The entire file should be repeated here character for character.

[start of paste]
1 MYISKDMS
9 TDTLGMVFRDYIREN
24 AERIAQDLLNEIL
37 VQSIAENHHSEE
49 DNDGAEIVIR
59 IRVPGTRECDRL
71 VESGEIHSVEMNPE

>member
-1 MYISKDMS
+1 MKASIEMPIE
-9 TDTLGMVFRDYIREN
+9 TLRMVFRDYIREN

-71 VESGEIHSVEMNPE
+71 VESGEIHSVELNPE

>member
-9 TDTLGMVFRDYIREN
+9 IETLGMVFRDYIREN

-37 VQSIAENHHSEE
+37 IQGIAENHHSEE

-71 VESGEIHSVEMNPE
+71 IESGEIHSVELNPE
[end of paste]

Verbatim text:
1 MYISKDMS
9 TDTLGMVFRDYIREN
24 AERIAQDLLNEIL
37 VQSIAENHHSEE
49 DNDGAEIVIR
59 IRVPGTRECDRL
71 VESGEIHSVEMNPE

>member
-1 MYISKDMS
+1 MKASIEMPIE
-9 TDTLGMVFRDYIREN
+9 TLRMVFRDYIREN

-71 VESGEIHSVEMNPE
+71 VESGEIHSVELNPE

>member
-9 TDTLGMVFRDYIREN
+9 IETLGMVFRDYIREN

-37 VQSIAENHHSEE
+37 IQGIAENHHSEE

-71 VESGEIHSVEMNPE
+71 IESGEIHSVELNPE